Mark Wilson March 20th, 2011
Time for a vertebrate fossil from the College of Wooster paleontology collections. Above is a side view of an American Mastodon tooth (Mammut americanum) from the Pleistocene of the county just south of us. It has been passed around through hundreds of student hands in our geology classes to demonstrate basic features of these large animals and their dietary habits. The image below shows their characteristic cusped chewing surface.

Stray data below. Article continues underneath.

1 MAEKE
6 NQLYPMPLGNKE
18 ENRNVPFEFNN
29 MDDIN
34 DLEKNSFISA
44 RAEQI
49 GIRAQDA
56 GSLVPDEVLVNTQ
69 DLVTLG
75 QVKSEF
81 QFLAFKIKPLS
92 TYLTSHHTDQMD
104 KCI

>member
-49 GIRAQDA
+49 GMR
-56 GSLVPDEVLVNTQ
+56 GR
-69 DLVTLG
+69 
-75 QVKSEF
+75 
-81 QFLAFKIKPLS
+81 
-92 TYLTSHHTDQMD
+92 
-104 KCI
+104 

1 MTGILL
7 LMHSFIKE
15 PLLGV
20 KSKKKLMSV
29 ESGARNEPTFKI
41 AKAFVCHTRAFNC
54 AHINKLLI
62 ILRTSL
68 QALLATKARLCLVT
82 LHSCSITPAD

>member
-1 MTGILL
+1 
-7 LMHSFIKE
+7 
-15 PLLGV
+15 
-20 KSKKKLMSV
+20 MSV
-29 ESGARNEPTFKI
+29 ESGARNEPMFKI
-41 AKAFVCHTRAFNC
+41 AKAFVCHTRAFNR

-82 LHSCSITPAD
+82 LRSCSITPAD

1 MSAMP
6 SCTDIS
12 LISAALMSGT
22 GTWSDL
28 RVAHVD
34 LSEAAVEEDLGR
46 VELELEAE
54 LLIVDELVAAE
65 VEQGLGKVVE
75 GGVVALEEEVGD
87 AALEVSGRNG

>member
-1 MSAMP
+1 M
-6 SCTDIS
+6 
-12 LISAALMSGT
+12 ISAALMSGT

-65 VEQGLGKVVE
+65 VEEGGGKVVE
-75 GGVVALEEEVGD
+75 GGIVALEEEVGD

Mastodons looked like elephants but are actually in a separate family (Mammutidae instead of Proboscidea). They browsed diverse vegetation rather than grazed like elephants and mammoths. The American Mastodon roamed most of North America. They lived in herds in the cool woodlands, probably meeting final extinction under the spears of Paleo-Indians about 10,000 years ago.
My favorite reproduction of the American Mastodon is shown below. It is by the famous scientific illustrator Charles R. Knight (1874-1953). There is something very spirited as this young male charges into the scene. It even looks a bit like northeastern Ohio.